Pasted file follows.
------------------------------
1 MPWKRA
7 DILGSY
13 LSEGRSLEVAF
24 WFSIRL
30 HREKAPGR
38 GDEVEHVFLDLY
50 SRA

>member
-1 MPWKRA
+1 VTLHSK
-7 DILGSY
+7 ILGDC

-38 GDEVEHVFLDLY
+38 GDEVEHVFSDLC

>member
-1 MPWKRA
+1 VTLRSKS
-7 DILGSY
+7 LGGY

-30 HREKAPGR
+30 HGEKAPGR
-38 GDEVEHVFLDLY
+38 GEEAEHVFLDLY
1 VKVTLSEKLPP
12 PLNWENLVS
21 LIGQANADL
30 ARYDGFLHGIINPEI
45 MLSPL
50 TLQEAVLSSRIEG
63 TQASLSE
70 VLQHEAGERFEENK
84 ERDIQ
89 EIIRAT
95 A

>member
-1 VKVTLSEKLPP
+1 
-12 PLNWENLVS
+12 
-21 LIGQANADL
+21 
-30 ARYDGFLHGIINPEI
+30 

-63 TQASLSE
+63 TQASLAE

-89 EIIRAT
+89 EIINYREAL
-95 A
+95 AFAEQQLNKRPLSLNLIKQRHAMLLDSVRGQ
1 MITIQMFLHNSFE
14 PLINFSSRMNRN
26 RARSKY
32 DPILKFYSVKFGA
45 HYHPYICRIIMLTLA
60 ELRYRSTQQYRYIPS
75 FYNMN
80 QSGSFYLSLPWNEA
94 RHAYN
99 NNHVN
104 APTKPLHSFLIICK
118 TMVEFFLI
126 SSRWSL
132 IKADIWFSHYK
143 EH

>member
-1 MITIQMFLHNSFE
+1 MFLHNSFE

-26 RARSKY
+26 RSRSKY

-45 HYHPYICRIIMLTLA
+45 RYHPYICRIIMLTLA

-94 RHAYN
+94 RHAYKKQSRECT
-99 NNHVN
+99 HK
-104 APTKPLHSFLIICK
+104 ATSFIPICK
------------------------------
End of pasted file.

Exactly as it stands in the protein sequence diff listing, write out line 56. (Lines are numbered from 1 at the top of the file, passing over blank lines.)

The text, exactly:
75 FYNMN